We can pursue the old bones of Stuart "Psycho" Pearce as voraciously as a pack of wolves if we like, just as long as we don't kid ourselves we are beginning to address properly England's embarrassing ejection from the European Under-21 Championship finals in Israel.
Would Pep Guardiola or Jose Mourinho or Manuel Pellegrini have been parachuted into Tel Aviv by the Football Association to any markedly better effect? No, they wouldn't, because the defeats by Italy and Norway had little to do with underperforming individuals and ramshackle tactics and inferior leadership. The defeats, in their different ways, could hardly have been more profound. They were the victories of better educated, better developed and infinitely more mature performers.
Norway, population less than five million, produced a team that was not brimming with silky skill. What it had, though, was an understanding of the task in hand and their particular strengths. They enforced them with chilling effect, cashing in on their opportunities like men brushing aside boys.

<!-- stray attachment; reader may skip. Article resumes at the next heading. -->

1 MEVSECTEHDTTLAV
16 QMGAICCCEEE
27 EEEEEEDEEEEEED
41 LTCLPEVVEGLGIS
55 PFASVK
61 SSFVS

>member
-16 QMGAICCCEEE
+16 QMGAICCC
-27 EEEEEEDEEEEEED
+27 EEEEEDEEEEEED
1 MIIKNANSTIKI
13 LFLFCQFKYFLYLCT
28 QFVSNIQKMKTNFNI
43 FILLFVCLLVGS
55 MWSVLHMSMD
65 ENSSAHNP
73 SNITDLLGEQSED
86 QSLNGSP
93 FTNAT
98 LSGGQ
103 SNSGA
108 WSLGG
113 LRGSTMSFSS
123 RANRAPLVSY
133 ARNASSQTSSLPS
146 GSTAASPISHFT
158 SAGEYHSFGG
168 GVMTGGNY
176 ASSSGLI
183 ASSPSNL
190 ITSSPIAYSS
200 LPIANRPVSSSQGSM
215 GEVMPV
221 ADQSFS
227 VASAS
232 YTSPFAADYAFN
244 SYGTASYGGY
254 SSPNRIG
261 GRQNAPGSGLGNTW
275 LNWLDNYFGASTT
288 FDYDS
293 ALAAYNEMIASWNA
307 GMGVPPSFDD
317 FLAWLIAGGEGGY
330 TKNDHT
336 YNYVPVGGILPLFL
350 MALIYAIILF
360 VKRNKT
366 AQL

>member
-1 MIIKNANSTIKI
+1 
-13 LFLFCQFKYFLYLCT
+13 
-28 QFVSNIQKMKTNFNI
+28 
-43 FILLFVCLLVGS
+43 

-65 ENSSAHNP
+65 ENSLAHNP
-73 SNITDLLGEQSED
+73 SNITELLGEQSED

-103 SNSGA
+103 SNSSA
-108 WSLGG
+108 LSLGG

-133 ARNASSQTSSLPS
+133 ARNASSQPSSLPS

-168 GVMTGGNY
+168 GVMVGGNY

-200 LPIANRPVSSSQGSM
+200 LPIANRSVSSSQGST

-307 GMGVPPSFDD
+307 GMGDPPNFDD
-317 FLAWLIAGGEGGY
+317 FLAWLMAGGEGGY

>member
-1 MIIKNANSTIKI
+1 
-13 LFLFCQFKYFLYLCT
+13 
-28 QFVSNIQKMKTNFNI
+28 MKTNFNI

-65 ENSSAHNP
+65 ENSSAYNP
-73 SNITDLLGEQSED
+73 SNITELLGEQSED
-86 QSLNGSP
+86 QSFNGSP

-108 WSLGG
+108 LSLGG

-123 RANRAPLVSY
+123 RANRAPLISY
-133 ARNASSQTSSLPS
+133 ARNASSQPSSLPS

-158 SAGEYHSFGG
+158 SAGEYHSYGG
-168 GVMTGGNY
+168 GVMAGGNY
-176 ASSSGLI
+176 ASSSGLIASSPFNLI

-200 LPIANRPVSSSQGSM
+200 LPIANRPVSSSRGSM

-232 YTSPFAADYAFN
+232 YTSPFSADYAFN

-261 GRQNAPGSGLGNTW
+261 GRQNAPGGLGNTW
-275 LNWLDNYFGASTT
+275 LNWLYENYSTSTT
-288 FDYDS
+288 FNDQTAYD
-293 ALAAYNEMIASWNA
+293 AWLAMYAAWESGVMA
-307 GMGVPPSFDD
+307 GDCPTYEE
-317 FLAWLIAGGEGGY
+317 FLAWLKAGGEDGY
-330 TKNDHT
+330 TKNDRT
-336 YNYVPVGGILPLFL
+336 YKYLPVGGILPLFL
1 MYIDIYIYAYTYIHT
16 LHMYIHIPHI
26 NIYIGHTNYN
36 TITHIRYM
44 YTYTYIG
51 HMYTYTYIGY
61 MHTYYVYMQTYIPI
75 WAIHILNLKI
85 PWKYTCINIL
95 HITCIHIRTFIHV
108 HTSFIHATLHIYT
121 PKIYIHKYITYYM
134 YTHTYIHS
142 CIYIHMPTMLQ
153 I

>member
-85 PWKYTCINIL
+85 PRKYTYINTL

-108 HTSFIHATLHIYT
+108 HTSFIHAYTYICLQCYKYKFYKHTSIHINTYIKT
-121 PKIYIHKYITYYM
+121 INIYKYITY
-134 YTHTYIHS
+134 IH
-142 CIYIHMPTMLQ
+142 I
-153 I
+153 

Hugely coddled boys, we have to say. Boys, this is, who keep reading and hearing that they are about to inherit the football world and who if they should be in doubt about this need only look at their payslips for confirmation. In the wake of Italy's opening piece of dismemberment, Jordan Henderson, who cost Liverpool something not far short of £20m, claimed that England still had a serious chance of being crowned champions of Europe. It was a chilling utterance in all it said about English international football's progressive detachment from any working reality.
Italy hadn't merely beaten England, they had played a game with which their opponents rarely appeared to be even vaguely familiar.
Someone pointed out that Marco Verratti, who replaced David Beckham with such huge and immediate effect in the Paris Saint-Germain team, completed 120 passes, or 76 more than any England player. This grim statistic was placed, fortuitously, in the lap of TV analyst Glenn Hoddle, who just happens to be one of few English players of his and most other post-66 generations with a skill level and intuition which might have made him feel at home in somewhere like Milan – or Amsterdam at that time Dutch football was completing a sensational emergence from near-amateur status to a front-rank football nation.